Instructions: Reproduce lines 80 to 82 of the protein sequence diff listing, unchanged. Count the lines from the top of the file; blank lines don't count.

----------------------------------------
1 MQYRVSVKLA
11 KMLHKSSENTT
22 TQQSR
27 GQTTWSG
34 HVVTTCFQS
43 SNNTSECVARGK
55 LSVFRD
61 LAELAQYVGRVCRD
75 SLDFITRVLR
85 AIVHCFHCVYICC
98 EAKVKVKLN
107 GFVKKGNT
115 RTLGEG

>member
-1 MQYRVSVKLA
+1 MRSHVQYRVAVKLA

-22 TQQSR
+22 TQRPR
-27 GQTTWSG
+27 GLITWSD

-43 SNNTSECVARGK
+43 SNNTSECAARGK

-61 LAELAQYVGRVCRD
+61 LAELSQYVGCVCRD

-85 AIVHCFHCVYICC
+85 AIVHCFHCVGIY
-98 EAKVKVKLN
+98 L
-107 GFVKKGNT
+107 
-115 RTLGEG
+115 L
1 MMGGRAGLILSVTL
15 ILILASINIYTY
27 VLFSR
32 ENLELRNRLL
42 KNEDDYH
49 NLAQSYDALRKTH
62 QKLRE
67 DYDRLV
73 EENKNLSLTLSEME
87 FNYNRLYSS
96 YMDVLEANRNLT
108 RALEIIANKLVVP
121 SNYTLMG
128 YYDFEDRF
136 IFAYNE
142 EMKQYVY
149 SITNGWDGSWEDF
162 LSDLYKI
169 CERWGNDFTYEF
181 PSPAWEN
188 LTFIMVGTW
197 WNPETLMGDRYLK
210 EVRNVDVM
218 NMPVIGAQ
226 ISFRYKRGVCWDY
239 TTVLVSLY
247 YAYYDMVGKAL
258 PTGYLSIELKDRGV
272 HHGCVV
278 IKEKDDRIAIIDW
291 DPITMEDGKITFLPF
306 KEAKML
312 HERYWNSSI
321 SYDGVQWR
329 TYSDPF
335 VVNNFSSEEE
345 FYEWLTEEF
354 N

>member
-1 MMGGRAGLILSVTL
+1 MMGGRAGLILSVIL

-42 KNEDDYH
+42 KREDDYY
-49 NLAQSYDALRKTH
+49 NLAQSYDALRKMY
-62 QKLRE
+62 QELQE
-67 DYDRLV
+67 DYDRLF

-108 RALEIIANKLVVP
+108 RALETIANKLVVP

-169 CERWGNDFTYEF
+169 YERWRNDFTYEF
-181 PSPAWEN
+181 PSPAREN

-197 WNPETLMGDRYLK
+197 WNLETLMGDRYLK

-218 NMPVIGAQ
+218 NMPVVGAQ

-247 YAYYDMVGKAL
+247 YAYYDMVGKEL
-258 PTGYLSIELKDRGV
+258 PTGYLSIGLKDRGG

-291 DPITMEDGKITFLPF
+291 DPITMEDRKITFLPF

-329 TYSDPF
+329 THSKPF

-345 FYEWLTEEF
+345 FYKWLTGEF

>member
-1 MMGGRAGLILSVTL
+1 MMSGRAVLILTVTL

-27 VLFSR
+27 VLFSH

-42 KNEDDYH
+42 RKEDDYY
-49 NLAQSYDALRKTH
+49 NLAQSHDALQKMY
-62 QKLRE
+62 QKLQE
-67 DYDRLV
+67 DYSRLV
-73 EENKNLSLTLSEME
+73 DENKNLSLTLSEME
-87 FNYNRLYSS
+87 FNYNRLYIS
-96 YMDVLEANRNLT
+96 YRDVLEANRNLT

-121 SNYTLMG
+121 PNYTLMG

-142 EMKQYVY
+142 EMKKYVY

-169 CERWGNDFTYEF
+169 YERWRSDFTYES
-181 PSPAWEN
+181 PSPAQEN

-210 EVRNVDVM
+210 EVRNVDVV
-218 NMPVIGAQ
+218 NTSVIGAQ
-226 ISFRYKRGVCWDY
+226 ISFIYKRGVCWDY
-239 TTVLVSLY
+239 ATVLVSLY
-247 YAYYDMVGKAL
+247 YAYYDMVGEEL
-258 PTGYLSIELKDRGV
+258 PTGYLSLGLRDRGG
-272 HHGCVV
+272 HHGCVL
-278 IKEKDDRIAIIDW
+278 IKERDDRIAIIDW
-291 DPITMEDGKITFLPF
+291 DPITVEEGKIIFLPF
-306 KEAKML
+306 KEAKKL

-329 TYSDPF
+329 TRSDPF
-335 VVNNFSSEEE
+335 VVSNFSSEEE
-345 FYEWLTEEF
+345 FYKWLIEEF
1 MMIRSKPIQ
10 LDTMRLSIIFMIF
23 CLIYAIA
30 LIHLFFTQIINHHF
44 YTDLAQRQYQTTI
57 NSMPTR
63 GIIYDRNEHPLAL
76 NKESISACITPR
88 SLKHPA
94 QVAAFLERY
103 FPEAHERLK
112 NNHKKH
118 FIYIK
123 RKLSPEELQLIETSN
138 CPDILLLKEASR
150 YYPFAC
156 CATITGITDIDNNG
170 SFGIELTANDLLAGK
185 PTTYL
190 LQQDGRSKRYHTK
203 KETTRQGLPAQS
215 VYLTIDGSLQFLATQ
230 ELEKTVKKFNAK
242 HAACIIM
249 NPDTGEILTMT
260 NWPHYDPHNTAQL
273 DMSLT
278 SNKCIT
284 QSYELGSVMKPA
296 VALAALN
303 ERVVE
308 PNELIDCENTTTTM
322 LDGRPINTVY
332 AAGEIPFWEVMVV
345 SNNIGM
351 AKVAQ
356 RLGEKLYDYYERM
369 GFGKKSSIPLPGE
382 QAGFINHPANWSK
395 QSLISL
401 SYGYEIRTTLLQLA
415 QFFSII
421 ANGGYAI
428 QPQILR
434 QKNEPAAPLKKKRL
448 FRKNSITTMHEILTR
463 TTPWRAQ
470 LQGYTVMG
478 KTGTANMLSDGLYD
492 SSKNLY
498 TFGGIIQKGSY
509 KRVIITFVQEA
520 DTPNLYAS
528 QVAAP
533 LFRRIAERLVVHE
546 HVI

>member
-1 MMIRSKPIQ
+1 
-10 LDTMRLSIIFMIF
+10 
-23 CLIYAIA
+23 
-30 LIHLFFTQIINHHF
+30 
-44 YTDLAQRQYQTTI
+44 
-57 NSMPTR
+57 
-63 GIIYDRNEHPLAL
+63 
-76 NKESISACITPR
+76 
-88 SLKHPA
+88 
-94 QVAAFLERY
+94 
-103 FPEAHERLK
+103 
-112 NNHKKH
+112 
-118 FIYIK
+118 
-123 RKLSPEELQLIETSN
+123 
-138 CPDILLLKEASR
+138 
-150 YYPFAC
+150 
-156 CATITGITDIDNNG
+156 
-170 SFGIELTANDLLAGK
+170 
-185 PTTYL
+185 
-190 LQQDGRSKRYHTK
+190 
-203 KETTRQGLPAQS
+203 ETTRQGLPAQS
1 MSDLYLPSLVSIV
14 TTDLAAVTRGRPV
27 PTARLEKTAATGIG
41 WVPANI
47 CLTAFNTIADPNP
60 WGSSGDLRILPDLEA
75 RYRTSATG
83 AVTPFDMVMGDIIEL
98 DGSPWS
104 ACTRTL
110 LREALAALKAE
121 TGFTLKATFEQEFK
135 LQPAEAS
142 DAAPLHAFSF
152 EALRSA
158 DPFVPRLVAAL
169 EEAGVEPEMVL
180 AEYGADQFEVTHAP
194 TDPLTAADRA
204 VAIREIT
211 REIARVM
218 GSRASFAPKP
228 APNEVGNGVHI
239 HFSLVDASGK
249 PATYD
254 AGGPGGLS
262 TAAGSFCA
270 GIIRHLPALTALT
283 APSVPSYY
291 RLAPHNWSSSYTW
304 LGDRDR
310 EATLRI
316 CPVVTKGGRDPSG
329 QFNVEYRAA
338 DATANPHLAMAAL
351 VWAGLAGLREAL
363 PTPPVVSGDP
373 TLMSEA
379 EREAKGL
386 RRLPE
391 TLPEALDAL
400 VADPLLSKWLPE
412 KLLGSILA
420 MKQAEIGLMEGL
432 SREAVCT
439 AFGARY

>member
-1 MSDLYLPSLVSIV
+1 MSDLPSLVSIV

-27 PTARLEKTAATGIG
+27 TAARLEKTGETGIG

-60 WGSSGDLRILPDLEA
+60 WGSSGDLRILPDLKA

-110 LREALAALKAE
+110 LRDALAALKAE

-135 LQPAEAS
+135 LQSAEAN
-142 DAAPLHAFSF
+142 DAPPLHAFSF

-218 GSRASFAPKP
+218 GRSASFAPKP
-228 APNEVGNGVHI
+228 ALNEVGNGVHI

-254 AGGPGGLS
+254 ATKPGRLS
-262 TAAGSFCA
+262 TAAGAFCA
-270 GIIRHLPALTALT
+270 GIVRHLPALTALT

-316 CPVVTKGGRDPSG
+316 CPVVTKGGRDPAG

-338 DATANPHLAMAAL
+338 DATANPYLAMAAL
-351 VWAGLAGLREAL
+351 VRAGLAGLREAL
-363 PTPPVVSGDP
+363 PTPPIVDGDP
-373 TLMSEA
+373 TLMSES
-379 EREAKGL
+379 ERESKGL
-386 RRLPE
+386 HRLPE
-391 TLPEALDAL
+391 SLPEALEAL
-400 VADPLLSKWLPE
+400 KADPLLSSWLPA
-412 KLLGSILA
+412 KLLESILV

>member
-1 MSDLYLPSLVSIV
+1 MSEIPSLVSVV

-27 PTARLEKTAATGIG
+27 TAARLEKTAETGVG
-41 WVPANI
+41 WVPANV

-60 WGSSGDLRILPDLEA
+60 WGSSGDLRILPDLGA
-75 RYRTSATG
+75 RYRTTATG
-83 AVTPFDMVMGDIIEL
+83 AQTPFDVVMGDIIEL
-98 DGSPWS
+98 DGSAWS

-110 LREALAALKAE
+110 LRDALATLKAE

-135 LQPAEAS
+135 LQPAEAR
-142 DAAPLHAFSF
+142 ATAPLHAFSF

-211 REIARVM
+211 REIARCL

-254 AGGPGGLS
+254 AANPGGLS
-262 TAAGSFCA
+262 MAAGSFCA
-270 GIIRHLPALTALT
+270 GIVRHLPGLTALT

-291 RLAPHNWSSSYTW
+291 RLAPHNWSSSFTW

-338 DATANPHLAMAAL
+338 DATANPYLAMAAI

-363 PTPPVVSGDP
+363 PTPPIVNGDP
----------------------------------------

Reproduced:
-67 DYDRLV
+67 DYDRLF

-108 RALEIIANKLVVP